It’s the appointment you might dread making -- your annual trip to the OB/GYN office for your annual well-woman visit. If you’re apprehensive about it, you may decide to put it off, since you feel good, and everything seems normal “down there.” Don’t put it off! Having a simple Pap smear can greatly reduce your chances of being diagnosed with cervical cancer.
Pap smears explained
A Pap smear obtains a sample of cells from your cervix so they can be examined for anything unusual, such as abnormal cells or the human papillomavirus (HPV), which can lead to cervical cancer. The Pap test is simple and quick. During your regular pelvic exam, one of our board-certified physicians takes a swab of your cervix and then sends the sample to the lab for testing. The results are usually back within 5-7 days.
Who should have a Pap smear?
It’s important to speak with us to determine how often you’ll need to have a Pap smear. In the past, the older guidelines suggested testing women every year, but they’ve been updated.
The new recommendations are:
- Women ages 21-29 should have a Pap smear every three years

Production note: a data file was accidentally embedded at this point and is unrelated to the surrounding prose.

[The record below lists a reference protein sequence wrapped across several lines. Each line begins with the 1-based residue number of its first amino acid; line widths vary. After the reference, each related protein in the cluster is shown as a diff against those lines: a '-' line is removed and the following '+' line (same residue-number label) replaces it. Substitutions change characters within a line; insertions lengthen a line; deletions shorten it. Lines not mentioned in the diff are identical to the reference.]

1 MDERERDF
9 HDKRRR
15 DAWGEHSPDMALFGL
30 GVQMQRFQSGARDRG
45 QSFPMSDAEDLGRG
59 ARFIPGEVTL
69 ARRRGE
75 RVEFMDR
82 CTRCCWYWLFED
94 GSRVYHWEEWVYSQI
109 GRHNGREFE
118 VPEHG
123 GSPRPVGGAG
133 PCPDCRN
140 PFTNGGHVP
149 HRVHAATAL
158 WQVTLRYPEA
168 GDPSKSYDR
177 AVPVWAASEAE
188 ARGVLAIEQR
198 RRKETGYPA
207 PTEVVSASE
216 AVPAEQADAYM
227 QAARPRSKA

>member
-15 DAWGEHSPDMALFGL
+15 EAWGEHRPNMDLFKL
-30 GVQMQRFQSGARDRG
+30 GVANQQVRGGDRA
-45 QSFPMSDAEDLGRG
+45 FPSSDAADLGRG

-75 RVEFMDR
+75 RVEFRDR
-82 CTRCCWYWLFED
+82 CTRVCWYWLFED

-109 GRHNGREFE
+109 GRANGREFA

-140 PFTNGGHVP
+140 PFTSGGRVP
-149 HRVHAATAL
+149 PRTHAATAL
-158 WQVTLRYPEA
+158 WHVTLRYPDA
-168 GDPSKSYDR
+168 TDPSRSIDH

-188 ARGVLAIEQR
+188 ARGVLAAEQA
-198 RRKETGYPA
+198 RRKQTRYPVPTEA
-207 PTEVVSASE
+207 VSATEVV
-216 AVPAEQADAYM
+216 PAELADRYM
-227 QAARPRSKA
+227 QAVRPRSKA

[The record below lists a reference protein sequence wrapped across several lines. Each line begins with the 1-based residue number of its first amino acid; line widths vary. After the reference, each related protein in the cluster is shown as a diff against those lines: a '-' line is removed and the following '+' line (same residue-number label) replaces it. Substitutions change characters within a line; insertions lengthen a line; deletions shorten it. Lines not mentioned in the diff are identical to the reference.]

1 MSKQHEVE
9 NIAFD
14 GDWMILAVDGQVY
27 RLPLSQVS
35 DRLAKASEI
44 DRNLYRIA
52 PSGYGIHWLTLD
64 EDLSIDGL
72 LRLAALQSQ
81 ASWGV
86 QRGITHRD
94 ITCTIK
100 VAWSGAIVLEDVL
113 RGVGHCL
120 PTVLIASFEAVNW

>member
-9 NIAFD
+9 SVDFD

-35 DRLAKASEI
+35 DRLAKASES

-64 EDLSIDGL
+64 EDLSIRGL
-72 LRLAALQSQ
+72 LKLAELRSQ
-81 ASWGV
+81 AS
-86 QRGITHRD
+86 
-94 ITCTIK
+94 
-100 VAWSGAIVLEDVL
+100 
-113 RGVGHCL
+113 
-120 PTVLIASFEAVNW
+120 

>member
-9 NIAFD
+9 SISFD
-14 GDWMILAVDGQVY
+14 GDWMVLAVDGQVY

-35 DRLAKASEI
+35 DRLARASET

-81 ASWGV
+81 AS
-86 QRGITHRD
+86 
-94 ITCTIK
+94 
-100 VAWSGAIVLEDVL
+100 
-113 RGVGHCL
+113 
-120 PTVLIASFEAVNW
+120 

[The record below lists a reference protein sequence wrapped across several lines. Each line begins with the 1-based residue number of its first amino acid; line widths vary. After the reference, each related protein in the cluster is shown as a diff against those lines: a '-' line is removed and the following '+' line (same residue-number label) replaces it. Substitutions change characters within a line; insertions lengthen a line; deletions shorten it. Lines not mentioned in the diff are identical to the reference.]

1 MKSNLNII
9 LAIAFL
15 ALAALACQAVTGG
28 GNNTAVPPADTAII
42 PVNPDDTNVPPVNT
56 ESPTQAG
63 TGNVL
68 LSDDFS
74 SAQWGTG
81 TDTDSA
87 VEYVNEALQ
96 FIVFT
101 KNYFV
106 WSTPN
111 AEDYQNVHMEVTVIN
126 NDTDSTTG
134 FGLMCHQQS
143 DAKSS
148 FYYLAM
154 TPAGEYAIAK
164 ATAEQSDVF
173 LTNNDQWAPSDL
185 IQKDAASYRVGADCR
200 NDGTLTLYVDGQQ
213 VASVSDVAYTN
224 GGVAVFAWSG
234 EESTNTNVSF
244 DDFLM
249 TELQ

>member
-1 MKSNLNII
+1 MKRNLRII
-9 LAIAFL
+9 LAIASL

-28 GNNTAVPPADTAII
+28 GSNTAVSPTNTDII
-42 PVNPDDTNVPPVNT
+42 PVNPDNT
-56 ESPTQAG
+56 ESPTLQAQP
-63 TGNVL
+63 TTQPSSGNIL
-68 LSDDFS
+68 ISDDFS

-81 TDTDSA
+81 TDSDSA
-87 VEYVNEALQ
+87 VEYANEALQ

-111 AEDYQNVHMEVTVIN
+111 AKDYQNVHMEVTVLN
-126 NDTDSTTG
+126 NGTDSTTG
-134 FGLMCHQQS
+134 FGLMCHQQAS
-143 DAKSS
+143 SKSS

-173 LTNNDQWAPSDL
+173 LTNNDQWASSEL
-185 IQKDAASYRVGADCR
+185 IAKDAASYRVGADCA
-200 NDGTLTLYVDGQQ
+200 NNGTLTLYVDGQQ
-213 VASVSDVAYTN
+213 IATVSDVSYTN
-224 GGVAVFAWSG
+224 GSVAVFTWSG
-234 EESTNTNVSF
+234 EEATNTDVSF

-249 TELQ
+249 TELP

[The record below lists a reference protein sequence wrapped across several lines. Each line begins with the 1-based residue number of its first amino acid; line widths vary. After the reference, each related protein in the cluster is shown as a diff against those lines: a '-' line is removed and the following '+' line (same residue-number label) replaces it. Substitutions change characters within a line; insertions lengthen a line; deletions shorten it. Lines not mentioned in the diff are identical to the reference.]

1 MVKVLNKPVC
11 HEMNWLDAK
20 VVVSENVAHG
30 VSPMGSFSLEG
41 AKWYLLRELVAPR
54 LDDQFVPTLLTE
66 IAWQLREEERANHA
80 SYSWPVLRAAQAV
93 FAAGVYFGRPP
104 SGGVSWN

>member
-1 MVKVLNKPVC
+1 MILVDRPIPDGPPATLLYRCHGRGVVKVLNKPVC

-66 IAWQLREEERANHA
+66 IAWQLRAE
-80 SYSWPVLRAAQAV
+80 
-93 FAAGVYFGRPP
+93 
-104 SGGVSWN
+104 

- Women ages 30-65 should have a Pap smear with an HPV test every five years, or a Pap smear alone every three years
Cervical cancer is most often diagnosed in women ages 35-44. It’s important for women to understand that they can still develop cervical cancer as they get older. In fact, 15% of cervical cancer diagnoses occur in women aged 65 and up.
No matter your age, it’s important to speak with your physician about any special risk factors, such as previous exposure to HPV, or a previous abnormal Pap test result. Giving your Abortion Care doctor your full history is helpful for determining how often you need to be tested, so it’s important to disclose any risk factors that you think you might have.
Why is a Pap smear so important?
Cervical cancer can be a silent disease, meaning you may have no symptoms. So it’s very important that you schedule and complete a Pap smear when it’s time.
Studies have shown that when women get regular Pap smears, the cervical cancer diagnosis rate has been lowered by as much as 70%. That’s because the Pap test helps catch the disease in its earliest stages, and the earlier cervical cancer is diagnosed and treated, the better the overall survival odds are.
If diagnosed early, cervical cancer can sometimes be cured with minimally-invasive surgery, if the lymph nodes are not involved. As the disease progresses, treatment options become more limited and often include a simple or radical hysterectomy, radiation, and chemotherapy. If left untreated, cervical cancer can be fatal.
Early detection is key when talking about cervical cancer. Our board-certified physicians are ready to help keep you healthy through routine well-woman exams. If you’re unsure of when you should have a Pap smear or nervous about having it, come and speak with us. Call our office in Somerset, New Jersey, to schedule an appointment.